Updated May 31, 2023 - Politics & Policy

House Democrats fracture on debt ceiling vote

House Minority Leader Hakeem Jeffries and other members of Democratic leadership at a press conference on May 31, 2023. Photo: MANDEL NGAN/AFP via Getty Images.

House Democrats were divided Wednesday on how they plan to vote on a bill to raise the debt ceiling as the U.S. stares down a potentially historic default.

Why it matters: Their votes will be necessary for the passage of the bipartisan agreement between President Biden and House Speaker Kevin McCarthy (R-Calif.), given dozens of Republicans have vowed to vote against it.

State of play: A senior House Democrat told Axios they expect the bill to pass with roughly 300 votes from an equal number of Democrats and Republicans.

  • But, the lawmaker added, Democrats are not thrilled: “Fair to say that [Republican Rep.] Chip Roy also spoke for most Democrats when he called the deal a ‘turd sandwich.'"

What they’re saying: House Minority Leader Hakeem Jeffries (D-N.Y.) said Wednesday he told colleagues at a closed-door caucus meeting that he is supporting the bill “without hesitation or reservation or trepidation.”

  • “Not because it’s perfect,” he said. “In divided government, we of course cannot allow the perfect to be the enemy of the good.”
  • Rep. Steny Hoyer (D-Md.), the former House majority leader, told Axios the message to lawmakers in the caucus meeting was: “Do what you think is right.”

The other side: Progressives are divided on the legislation, however, with Congressional Progressive Caucus Chair Pramila Jayapal (D-Wash.) and Whip Greg Casar (D-Texas) planning to vote against it.

  • Japayal told Axios an internal whip count of the CPC’s 100 members found that “a majority” oppose the bill, adding that “it could be“ enough for the group to actively whip against it.
  • “I don't think a ‘no’ vote or a ‘yes’ vote should be seen as against the president,” Jayapal said. “But I do think it's important that we put up a very strong ‘no’ vote and that we don't give them one vote more than what they need.”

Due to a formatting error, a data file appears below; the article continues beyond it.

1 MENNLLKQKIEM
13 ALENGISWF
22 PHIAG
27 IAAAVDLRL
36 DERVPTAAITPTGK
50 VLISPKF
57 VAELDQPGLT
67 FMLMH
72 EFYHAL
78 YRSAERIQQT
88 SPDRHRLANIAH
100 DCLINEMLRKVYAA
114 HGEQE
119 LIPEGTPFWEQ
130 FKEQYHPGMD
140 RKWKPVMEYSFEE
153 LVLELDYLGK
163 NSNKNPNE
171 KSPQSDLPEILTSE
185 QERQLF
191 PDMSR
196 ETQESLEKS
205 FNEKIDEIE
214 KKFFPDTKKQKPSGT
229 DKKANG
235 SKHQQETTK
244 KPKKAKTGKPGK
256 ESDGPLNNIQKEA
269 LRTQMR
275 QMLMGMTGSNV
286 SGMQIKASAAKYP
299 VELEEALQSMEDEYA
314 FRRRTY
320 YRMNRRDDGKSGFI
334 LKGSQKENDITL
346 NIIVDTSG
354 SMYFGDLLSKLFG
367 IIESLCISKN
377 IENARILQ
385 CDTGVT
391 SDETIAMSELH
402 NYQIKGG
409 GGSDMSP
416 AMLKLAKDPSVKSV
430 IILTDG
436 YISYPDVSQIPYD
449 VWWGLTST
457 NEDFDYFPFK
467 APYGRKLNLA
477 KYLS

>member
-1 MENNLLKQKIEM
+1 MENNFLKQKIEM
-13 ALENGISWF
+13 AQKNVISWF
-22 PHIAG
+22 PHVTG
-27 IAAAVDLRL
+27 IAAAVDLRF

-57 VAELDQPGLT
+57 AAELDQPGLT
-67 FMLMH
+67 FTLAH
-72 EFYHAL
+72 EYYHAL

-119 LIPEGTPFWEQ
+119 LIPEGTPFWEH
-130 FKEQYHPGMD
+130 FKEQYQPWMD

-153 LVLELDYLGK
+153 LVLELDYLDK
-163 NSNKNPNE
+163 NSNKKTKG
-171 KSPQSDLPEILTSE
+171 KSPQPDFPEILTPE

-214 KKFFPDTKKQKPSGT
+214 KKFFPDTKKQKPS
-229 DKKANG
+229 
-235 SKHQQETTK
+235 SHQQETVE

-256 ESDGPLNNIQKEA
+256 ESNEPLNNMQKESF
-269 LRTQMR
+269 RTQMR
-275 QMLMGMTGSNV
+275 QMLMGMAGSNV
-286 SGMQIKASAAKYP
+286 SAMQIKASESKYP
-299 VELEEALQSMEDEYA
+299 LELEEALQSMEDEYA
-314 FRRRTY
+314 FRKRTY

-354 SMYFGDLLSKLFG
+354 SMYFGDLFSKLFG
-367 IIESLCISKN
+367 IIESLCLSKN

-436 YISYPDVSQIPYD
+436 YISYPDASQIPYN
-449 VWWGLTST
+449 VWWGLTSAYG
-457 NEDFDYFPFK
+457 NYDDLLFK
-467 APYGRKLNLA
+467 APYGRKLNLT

• Progressives raised concerns in the caucus meeting about the bill’s welfare work requirements, environmental provisions and increase in defense spending, according to Jayapal and Rep. Ro Khanna (D-Calif.).

Yes, but: Progressives aren’t completely unified in their opposition.

  • Rep. Debbie Dingell (D-Mich.) told Axios she is “not happy” but will ultimately vote for the bill, adding, “I guess, you know, if neither side is happy, sometimes people say you’re at the right place.”
  • Others, like Rep. Jan Schakowsky (D-Ill.), said their vote will depend on whether it’s necessary to pass the bill and avoid a default. “If it’s not, then I’m likely [voting] no,” she said.

What we’re watching: A procedural vote to advance the bill, on which members traditionally vote with their parties, could be a problem for McCarthy as some Republicans threaten to vote “no.”

  • But top Democrats said the Speaker hadn't asked for their votes to rescue the legislation, and expressed little urgency to lend him an unsolicited helping hand.
  • “It’s their responsibility to bring legislation to the floor,” Rules Committee ranking member Jim McGovern (D-Mass.) said Wednesday. “I think if they were having a problem they’d reach out to us, but nobody has talked to me.”
  • “We’re not going to let the country default, but it’s up to the majority to pass the rule,” said Rep. Dan Kildee (D-Mich.). “If the speaker can’t do it with his caucus, he needs to have a conversation with Hakeem.”
  • The senior House Democrat told Axios advancing the bill “will likely require McCarthy to solicit [Democrats’] support and offer a sweetener to get them."
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